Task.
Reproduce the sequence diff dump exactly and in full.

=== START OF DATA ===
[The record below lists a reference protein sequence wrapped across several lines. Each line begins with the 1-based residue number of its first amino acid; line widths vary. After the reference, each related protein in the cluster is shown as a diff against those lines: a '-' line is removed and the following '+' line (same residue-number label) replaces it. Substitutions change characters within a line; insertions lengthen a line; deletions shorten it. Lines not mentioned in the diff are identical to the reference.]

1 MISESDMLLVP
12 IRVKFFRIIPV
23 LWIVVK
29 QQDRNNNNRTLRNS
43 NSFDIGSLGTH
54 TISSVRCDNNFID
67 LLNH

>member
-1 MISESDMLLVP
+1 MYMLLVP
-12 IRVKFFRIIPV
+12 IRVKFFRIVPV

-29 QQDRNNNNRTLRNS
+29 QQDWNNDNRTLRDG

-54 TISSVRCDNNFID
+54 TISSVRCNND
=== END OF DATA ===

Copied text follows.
[The record below lists a reference protein sequence wrapped across several lines. Each line begins with the 1-based residue number of its first amino acid; line widths vary. After the reference, each related protein in the cluster is shown as a diff against those lines: a '-' line is removed and the following '+' line (same residue-number label) replaces it. Substitutions change characters within a line; insertions lengthen a line; deletions shorten it. Lines not mentioned in the diff are identical to the reference.]

1 MISESDMLLVP
12 IRVKFFRIIPV
23 LWIVVK
29 QQDRNNNNRTLRNS
43 NSFDIGSLGTH
54 TISSVRCDNNFID
67 LLNH

>member
-1 MISESDMLLVP
+1 MYMLLVP
-12 IRVKFFRIIPV
+12 IRVKFFRIVPV

-29 QQDRNNNNRTLRNS
+29 QQDWNNDNRTLRDG

-54 TISSVRCDNNFID
+54 TISSVRCNND